Duty of Business Owners
April 16, 2010
High, Non-Delegable Duty of Care of a Business Owner to a Business Invitees
I. A. High Duty of Care to Business Invitees
The law in Connecticut is well settled as to the high duty of care owed by a business owner when an individual enters into their business establishment as an invitee, and was recently set forth in a comprehensive fashion in Monk v Temple George, Associates, LLC 273 Conn 108,869 A.2d 179;2005. See also Connecticut Law of Torts, Wright & Fitzgerald, (3d ed. & Supp.), § 49.
“Invitees fall into certain general categories. A public invitee is a person who is invited to enter or remain on land as a member of the public for a purpose for which the land is held open to the public … A business invitee is a person who is invited to enter or remain on land for a purpose directly or indirectly connected with business dealing with the possessor of land. See General Statutes § 52-557a. Corcoran v. Jacovino, 161 Conn. 462, 465-66 (1971). Kurti v. Becker, 54 Conn. App. 335, 338 (1999).” Id.
Typically, for the plaintiff to recover for the breach of a duty owed to him as a business invitee, he has to be put through “a two-prong analysis that includes: (1) a determination of foreseeability; and (2) a public policy analysis,” Jaworski v Kiernan, 241 Conn. 399, 406-407, 696 A.2d. 332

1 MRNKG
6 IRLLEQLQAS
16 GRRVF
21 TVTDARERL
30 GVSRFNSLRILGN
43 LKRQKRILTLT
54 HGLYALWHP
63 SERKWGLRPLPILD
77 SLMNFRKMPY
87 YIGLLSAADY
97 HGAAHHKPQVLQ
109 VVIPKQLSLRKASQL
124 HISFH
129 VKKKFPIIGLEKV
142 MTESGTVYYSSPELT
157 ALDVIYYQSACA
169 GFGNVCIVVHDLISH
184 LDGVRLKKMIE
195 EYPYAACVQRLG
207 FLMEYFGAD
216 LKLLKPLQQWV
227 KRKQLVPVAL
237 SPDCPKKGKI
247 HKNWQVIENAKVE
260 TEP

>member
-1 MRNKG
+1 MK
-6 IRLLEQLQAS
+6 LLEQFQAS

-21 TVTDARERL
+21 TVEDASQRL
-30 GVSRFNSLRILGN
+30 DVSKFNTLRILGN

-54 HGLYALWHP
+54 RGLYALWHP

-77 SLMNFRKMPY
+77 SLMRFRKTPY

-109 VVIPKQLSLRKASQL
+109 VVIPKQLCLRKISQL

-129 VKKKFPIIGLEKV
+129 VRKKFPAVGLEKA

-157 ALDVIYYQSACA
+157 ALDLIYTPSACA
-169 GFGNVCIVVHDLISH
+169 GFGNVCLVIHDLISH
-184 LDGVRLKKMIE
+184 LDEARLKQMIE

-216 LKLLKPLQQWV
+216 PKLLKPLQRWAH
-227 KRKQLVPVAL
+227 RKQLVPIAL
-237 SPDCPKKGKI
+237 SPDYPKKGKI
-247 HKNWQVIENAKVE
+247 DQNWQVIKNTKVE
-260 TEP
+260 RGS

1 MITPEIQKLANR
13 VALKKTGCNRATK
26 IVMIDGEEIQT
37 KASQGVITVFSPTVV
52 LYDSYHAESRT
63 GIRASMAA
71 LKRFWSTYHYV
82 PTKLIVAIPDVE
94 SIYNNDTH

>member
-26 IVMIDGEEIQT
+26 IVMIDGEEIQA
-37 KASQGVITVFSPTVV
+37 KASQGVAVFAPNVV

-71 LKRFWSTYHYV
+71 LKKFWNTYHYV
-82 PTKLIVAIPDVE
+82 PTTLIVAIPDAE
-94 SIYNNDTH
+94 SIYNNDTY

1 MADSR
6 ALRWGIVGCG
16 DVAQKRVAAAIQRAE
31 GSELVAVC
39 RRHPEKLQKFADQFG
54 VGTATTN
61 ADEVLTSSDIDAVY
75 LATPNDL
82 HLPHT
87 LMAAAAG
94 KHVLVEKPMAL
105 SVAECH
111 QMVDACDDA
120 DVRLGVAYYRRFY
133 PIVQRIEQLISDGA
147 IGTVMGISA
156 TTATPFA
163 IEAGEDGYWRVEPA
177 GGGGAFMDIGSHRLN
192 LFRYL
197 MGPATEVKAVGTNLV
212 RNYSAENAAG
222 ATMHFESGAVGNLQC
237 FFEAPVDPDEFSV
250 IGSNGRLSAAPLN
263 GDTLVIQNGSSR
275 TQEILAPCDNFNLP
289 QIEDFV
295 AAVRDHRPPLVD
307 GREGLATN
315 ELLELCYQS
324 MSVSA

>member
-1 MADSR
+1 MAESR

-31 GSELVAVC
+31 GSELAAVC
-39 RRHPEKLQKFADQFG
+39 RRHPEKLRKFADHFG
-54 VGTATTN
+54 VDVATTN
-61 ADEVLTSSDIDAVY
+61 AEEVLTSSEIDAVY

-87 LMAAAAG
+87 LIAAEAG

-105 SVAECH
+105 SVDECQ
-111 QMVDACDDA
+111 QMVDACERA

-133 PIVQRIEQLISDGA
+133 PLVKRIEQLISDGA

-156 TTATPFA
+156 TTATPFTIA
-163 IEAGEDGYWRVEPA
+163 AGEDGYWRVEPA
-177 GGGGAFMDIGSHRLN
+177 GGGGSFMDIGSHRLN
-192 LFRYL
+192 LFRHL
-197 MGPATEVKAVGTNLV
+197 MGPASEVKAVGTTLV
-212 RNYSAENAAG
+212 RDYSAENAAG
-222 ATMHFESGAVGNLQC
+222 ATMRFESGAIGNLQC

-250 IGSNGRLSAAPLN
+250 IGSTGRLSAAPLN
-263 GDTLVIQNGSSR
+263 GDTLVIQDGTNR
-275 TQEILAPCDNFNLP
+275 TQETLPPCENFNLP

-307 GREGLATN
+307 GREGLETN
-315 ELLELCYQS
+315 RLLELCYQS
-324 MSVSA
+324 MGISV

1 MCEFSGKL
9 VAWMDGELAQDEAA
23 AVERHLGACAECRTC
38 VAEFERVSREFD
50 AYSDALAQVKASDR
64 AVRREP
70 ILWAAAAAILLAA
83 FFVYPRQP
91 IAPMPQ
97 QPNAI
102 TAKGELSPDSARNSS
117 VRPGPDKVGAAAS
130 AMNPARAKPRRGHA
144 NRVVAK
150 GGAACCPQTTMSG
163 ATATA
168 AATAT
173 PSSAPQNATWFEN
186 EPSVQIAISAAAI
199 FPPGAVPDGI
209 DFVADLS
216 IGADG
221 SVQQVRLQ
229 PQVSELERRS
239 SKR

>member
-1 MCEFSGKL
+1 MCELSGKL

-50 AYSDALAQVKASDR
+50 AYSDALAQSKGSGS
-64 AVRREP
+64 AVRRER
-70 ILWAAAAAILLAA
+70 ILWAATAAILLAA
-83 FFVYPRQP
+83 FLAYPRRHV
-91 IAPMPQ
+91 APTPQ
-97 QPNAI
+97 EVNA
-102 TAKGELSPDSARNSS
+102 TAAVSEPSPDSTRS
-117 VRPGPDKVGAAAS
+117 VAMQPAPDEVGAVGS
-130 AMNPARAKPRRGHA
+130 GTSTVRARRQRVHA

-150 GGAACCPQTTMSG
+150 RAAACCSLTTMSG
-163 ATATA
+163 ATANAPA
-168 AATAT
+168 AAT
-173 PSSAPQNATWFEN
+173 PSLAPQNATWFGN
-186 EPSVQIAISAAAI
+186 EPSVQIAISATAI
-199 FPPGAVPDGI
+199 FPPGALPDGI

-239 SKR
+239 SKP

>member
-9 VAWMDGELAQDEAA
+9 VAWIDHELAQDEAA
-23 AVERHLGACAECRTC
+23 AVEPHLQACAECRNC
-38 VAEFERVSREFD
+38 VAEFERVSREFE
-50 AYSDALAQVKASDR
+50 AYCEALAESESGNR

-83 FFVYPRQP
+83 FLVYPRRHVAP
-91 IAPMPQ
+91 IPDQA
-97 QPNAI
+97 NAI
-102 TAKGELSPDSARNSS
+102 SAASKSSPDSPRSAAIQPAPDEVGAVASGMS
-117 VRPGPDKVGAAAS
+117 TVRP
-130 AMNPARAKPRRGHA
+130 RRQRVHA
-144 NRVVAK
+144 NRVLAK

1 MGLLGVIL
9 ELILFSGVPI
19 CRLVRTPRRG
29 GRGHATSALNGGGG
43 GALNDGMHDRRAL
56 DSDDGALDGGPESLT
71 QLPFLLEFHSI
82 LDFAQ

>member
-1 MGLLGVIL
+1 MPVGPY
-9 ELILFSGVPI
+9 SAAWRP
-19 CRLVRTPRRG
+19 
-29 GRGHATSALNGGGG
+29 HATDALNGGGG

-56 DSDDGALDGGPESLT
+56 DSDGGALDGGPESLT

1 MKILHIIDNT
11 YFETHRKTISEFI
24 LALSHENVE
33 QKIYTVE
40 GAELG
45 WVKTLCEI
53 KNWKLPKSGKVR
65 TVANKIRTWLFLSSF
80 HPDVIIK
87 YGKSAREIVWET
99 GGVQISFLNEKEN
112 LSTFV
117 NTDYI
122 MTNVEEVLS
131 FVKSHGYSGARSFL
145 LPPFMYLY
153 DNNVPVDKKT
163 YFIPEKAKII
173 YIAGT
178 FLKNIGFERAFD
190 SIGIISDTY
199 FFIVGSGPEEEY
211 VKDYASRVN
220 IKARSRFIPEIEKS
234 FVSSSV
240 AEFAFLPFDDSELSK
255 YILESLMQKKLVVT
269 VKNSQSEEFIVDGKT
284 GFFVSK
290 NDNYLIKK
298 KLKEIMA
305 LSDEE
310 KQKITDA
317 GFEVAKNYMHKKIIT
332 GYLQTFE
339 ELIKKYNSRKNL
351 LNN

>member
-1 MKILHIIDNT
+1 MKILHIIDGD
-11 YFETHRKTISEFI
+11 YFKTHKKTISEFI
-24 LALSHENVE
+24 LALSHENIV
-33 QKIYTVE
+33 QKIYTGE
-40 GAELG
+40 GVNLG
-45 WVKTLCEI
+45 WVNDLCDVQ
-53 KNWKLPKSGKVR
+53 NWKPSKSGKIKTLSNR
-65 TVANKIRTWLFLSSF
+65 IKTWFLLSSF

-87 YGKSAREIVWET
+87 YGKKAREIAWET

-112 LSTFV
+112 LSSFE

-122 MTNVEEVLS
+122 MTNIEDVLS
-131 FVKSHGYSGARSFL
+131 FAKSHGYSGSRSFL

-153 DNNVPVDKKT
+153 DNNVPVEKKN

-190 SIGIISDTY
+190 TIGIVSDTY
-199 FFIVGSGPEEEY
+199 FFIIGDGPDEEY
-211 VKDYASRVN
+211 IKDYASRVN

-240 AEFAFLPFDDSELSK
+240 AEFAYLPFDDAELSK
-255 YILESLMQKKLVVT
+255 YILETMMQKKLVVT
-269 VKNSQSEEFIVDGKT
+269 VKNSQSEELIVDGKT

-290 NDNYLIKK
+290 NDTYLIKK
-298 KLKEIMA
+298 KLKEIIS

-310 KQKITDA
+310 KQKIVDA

The threshold inquiry has always been “whether the specific harm alleged by the plaintiff was foreseeable to the defendant…By that is not meant that one charged with negligence must be found actually to have foreseen the probability of harm or that the particular injury which resulted was foreseeable, but the test is, would the ordinary (person) in the defendant’s position, knowing what he knew or should have known, anticipate that harm of the general nature of that suffered was likely to result?” Gomes v. Commercial Union Ins. Co., 258 Conn. 603,615,783 A.2d 462(2001). The ultimate test of the existence of a duty to use care is found in the foreseeability that harm may result if it is not exercised.”In other words would the ordinary person in the defendant’s position, knowing what he knew or should have known, anticipate the harm of the general nature of that suffered was likely to result.” Jaworski v Kiernan 241 Conn. 399, 405.